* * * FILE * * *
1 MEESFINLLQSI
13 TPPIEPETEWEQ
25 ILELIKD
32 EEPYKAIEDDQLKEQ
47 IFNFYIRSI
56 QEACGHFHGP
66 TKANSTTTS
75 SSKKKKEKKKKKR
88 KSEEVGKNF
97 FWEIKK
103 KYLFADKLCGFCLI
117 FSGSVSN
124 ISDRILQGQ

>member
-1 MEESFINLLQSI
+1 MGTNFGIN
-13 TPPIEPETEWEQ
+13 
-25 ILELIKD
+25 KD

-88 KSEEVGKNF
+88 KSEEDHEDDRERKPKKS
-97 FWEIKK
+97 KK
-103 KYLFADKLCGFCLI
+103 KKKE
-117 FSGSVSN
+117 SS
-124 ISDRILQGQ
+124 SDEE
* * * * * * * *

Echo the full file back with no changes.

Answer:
1 MEESFINLLQSI
13 TPPIEPETEWEQ
25 ILELIKD
32 EEPYKAIEDDQLKEQ
47 IFNFYIRSI
56 QEACGHFHGP
66 TKANSTTTS
75 SSKKKKEKKKKKR
88 KSEEVGKNF
97 FWEIKK
103 KYLFADKLCGFCLI
117 FSGSVSN
124 ISDRILQGQ

>member
-1 MEESFINLLQSI
+1 MGTNFGIN
-13 TPPIEPETEWEQ
+13 
-25 ILELIKD
+25 KD

-88 KSEEVGKNF
+88 KSEEDHEDDRERKPKKS
-97 FWEIKK
+97 KK
-103 KYLFADKLCGFCLI
+103 KKKE
-117 FSGSVSN
+117 SS
-124 ISDRILQGQ
+124 SDEE